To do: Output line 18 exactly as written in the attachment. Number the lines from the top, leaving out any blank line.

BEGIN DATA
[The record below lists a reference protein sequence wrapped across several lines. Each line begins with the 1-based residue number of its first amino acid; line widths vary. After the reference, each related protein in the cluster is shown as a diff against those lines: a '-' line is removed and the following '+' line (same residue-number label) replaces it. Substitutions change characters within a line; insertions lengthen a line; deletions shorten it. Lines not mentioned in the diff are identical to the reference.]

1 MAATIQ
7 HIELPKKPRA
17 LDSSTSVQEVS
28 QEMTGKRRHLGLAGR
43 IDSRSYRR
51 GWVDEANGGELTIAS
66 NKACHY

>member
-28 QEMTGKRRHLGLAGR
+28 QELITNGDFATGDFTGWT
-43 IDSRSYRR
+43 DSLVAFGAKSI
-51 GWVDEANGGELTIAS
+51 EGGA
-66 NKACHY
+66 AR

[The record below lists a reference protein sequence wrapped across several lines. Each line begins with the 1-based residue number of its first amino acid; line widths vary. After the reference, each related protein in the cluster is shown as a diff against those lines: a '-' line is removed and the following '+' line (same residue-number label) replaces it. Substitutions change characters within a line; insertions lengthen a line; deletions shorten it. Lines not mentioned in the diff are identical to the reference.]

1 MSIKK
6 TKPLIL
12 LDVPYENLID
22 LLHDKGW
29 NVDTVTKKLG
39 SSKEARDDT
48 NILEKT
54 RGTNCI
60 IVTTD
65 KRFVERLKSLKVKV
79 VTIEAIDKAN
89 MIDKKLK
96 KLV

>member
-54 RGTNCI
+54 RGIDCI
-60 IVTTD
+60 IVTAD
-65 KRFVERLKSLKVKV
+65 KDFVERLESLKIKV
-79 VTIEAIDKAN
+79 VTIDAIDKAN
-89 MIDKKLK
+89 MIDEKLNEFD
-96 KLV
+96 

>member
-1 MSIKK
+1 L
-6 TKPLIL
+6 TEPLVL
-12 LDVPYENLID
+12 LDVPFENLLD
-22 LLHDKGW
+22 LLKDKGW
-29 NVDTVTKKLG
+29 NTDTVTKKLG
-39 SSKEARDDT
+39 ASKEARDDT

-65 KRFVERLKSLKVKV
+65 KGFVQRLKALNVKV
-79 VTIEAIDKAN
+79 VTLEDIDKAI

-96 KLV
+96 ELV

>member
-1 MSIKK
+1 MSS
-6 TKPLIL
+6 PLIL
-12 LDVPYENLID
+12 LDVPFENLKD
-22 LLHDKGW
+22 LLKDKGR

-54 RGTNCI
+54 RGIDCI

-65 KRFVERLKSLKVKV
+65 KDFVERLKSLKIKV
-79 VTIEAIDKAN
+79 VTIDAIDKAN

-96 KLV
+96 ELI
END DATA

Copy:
[The record below lists a reference protein sequence wrapped across several lines. Each line begins with the 1-based residue number of its first amino acid; line widths vary. After the reference, each related protein in the cluster is shown as a diff against those lines: a '-' line is removed and the following '+' line (same residue-number label) replaces it. Substitutions change characters within a line; insertions lengthen a line; deletions shorten it. Lines not mentioned in the diff are identical to the reference.]